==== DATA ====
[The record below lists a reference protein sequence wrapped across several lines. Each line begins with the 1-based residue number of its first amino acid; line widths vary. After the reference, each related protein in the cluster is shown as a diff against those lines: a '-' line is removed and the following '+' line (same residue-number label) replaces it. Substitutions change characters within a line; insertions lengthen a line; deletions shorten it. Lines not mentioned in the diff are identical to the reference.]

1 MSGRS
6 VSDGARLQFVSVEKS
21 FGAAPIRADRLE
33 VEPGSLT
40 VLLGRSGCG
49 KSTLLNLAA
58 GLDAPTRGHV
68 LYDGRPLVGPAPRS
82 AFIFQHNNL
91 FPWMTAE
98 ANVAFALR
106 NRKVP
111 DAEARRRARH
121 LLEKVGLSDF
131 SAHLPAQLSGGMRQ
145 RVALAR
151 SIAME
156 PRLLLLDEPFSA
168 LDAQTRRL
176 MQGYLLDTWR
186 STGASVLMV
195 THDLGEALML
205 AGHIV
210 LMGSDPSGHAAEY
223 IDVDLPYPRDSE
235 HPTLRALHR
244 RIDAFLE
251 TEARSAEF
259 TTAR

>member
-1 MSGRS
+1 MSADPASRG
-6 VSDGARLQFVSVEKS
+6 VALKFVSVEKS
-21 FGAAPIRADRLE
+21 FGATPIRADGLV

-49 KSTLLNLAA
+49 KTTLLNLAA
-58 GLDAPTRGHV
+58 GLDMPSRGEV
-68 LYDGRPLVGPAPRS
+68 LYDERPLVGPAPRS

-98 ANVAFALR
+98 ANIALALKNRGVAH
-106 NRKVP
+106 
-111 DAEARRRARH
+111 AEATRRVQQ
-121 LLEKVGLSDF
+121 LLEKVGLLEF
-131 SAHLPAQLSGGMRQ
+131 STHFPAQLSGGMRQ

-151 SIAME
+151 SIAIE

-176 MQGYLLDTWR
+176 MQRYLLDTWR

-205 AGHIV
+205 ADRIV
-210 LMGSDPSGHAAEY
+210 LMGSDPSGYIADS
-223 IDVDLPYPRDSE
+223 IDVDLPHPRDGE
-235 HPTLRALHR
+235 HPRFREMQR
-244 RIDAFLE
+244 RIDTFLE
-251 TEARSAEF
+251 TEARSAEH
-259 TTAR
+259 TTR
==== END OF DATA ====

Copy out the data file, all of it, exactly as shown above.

[The record below lists a reference protein sequence wrapped across several lines. Each line begins with the 1-based residue number of its first amino acid; line widths vary. After the reference, each related protein in the cluster is shown as a diff against those lines: a '-' line is removed and the following '+' line (same residue-number label) replaces it. Substitutions change characters within a line; insertions lengthen a line; deletions shorten it. Lines not mentioned in the diff are identical to the reference.]

1 MSGRS
6 VSDGARLQFVSVEKS
21 FGAAPIRADRLE
33 VEPGSLT
40 VLLGRSGCG
49 KSTLLNLAA
58 GLDAPTRGHV
68 LYDGRPLVGPAPRS
82 AFIFQHNNL
91 FPWMTAE
98 ANVAFALR
106 NRKVP
111 DAEARRRARH
121 LLEKVGLSDF
131 SAHLPAQLSGGMRQ
145 RVALAR
151 SIAME
156 PRLLLLDEPFSA
168 LDAQTRRL
176 MQGYLLDTWR
186 STGASVLMV
195 THDLGEALML
205 AGHIV
210 LMGSDPSGHAAEY
223 IDVDLPYPRDSE
235 HPTLRALHR
244 RIDAFLE
251 TEARSAEF
259 TTAR

>member
-1 MSGRS
+1 MSADPASRG
-6 VSDGARLQFVSVEKS
+6 VALKFVSVEKS
-21 FGAAPIRADRLE
+21 FGATPIRADGLV

-49 KSTLLNLAA
+49 KTTLLNLAA
-58 GLDAPTRGHV
+58 GLDMPSRGEV
-68 LYDGRPLVGPAPRS
+68 LYDERPLVGPAPRS

-98 ANVAFALR
+98 ANIALALKNRGVAH
-106 NRKVP
+106 
-111 DAEARRRARH
+111 AEATRRVQQ
-121 LLEKVGLSDF
+121 LLEKVGLLEF
-131 SAHLPAQLSGGMRQ
+131 STHFPAQLSGGMRQ

-151 SIAME
+151 SIAIE

-176 MQGYLLDTWR
+176 MQRYLLDTWR

-205 AGHIV
+205 ADRIV
-210 LMGSDPSGHAAEY
+210 LMGSDPSGYIADS
-223 IDVDLPYPRDSE
+223 IDVDLPHPRDGE
-235 HPTLRALHR
+235 HPRFREMQR
-244 RIDAFLE
+244 RIDTFLE
-251 TEARSAEF
+251 TEARSAEH
-259 TTAR
+259 TTR